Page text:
Those Hell-Hounds Called Terrorists

"Those Hell-Hounds Called Terrorists," Claremont Review of Books, Fall 2001.


These are the words of Edmund Burke, referring to a corps of irregulars used to enforce the tyranny of the French Revolution. I hope I will not be drafted into the “blame America” crowd if I briefly expound on the place of terror in the tradition of modern political thought in the West. Then we can compare the terror we know from our philosophers with the terror from Islamic radicals that we have lately experienced.

Aristotle speaks of terror used by tyrants to maintain their rule, but he rejects it because he rejects tyranny. Terror is directed against the notable and high-minded of the tyrant’s subjects; with terror, the tyrant eliminates these dangerous potential foes and keeps the people modest and submissive. It was Machiavelli, a modern writer, who picked up this tyrant’s weapon and made it an instrument of all government, including republican government. He recommended the practice of cruelty as long as it was “well-used,” but he suggested too that the infinite cruelty of Hannibal was a virtue. While individual killings might be represented as punishment for crimes, Machiavelli went so far as to propose killing all the gentlemen in a republic so as to make it governable. As with Aristotle, terror is essentially anti-aristocratic. It is used against the honorable, who do not fear death, or fear it less, in order to impress the multitude, who do fear it and take satisfaction in the elimination of those who pretend to be above them.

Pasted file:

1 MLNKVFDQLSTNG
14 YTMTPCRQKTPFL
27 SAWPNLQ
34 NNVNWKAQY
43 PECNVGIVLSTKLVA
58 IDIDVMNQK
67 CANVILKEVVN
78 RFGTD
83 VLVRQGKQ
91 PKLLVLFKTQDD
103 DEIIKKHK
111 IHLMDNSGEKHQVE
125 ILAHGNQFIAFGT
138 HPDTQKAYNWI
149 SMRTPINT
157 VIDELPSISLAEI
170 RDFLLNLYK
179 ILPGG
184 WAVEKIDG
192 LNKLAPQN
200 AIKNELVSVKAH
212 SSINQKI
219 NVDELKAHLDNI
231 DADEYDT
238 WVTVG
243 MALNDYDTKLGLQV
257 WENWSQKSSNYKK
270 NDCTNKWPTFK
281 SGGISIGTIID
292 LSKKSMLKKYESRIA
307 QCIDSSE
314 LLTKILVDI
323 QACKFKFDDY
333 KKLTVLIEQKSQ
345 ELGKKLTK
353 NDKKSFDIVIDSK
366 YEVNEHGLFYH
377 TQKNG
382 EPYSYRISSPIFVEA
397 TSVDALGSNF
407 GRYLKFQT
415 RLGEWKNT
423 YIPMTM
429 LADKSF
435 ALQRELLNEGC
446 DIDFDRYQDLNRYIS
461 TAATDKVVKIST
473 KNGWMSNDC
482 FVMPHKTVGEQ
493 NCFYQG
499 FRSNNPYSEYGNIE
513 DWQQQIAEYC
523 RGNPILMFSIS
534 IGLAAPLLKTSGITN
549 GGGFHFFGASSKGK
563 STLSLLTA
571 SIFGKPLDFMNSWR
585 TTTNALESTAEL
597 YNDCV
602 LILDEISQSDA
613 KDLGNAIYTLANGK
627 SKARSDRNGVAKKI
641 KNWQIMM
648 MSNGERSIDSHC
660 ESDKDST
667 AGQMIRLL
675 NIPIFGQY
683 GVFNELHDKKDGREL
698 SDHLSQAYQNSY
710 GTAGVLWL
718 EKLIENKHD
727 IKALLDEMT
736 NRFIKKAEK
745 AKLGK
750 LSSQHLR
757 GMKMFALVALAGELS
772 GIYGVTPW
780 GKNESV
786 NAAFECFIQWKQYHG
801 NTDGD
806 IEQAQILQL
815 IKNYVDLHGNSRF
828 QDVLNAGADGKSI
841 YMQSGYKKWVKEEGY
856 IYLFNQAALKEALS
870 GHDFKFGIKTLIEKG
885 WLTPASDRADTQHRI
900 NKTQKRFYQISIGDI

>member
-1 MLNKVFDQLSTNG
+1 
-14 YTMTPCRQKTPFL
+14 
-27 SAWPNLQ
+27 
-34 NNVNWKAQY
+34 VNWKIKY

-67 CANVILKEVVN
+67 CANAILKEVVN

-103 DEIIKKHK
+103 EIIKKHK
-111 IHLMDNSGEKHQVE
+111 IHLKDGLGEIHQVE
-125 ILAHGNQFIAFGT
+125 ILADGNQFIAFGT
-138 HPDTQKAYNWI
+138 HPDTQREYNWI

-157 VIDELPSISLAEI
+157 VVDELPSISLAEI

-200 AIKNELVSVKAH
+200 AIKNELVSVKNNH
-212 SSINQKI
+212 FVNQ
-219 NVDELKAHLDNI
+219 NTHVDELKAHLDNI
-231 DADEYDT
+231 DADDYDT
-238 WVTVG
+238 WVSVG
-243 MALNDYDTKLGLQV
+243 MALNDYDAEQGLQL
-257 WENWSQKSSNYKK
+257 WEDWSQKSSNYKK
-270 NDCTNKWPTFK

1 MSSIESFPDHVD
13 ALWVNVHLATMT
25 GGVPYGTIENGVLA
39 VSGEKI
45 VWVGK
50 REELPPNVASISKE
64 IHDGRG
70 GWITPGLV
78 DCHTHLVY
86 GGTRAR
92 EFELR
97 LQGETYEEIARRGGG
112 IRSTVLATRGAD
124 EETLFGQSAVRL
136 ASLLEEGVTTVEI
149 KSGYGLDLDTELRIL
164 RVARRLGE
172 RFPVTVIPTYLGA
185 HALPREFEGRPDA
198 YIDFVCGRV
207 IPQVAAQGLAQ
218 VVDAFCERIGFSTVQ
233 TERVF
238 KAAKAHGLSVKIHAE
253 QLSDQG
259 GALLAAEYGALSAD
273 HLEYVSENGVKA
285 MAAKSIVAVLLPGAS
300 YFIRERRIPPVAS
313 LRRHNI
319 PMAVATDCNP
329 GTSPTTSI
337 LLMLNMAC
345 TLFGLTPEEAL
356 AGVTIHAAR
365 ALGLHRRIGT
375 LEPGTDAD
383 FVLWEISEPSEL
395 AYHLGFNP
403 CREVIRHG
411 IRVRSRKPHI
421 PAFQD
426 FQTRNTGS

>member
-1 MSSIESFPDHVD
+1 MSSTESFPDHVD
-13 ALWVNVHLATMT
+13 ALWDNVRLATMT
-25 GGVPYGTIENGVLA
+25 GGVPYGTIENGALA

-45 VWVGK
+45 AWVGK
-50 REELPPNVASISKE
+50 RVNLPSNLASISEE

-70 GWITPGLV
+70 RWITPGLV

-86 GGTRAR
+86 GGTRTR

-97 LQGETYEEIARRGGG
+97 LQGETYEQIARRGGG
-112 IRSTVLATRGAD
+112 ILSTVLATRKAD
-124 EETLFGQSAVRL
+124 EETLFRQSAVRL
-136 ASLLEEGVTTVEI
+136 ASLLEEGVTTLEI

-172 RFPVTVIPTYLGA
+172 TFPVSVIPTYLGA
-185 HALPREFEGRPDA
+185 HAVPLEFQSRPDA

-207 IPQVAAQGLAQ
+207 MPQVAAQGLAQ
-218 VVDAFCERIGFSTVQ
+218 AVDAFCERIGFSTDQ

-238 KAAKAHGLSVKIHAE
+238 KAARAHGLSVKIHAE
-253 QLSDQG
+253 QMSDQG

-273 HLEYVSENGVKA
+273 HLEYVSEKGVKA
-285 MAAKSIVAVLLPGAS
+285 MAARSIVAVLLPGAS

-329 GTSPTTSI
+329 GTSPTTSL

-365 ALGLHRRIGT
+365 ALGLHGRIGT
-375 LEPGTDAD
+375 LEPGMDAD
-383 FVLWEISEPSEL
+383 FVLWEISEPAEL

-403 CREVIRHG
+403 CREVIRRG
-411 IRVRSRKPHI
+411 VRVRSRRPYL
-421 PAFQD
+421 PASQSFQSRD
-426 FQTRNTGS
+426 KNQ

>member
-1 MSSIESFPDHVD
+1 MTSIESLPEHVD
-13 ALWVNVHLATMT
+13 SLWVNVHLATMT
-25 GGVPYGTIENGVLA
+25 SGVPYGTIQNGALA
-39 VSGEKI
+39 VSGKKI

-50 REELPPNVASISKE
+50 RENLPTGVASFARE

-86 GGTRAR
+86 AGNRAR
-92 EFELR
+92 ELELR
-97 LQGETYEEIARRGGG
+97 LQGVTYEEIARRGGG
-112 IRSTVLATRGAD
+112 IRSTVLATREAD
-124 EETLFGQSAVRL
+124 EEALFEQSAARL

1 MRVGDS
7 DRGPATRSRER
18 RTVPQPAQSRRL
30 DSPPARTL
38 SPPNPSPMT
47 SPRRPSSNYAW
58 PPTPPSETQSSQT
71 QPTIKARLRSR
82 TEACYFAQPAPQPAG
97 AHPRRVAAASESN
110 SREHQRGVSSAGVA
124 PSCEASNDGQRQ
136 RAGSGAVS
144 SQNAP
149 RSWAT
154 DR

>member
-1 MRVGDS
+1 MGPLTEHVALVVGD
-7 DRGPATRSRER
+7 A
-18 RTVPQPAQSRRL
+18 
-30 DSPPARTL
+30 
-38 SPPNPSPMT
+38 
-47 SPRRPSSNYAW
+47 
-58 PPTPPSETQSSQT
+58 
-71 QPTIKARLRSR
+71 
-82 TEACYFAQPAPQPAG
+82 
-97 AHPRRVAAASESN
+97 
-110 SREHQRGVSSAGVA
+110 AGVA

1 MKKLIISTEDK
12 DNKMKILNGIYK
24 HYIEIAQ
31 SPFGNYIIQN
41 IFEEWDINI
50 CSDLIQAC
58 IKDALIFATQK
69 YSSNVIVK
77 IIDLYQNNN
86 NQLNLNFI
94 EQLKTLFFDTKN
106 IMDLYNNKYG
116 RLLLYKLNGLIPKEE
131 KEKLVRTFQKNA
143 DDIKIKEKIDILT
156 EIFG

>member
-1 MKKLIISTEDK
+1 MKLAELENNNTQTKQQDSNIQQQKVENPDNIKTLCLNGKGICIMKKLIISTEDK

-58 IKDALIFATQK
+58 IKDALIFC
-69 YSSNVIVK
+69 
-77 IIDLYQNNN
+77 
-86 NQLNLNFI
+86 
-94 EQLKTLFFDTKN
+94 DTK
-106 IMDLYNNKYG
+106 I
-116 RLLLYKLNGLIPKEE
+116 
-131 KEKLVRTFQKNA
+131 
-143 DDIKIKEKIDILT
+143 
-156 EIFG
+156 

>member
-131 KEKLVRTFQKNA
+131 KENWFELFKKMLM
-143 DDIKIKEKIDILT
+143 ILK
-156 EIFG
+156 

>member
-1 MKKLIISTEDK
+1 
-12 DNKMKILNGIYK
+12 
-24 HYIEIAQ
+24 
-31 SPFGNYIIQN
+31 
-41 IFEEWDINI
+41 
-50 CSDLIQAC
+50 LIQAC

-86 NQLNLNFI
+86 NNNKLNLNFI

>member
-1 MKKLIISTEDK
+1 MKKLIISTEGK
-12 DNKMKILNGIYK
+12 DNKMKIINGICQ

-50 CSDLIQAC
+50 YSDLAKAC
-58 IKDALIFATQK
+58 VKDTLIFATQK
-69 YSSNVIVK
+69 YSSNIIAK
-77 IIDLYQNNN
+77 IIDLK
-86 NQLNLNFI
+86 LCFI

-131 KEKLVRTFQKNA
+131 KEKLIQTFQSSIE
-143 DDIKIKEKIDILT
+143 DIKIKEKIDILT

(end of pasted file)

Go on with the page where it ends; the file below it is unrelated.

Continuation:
Thomas Hobbes founded a philosophy of rights on the timorous character of the multitude, making it universal in a “state of nature” where everyone would be in fear. John Locke, the founder of liberalism, continued Hobbes’ reliance on a fearful state of nature and the right of self-preservation. To a degree, therefore, modern political philosophy is implicated in the terror that was adopted as deliberate state policy by the French Republic when the Convention declared the Terror to be the order of the day on September 5, 1793. Here the tyrant’s recourse for saving himself becomes the republic’s chosen policy of killing its enemies, potential or actual.

To Burke the policy of terror revealed the principal feature of the French Revolution, its fanatical atheism. Religion can be the cause of fanaticism (“enthusiasm” in the eighteenth-century sense), he admitted. But so too, the world learned then for the first time, could atheism. The Revolution’s philosophers taught its politicians an atheistic doctrine that the used to consolidate their power at home and expand it abroad. Conscience was deposed from its dominion over the mind, and the dreadful maxim of Machiavelli—never to be wicked by halves in great affairs—was put in its stead.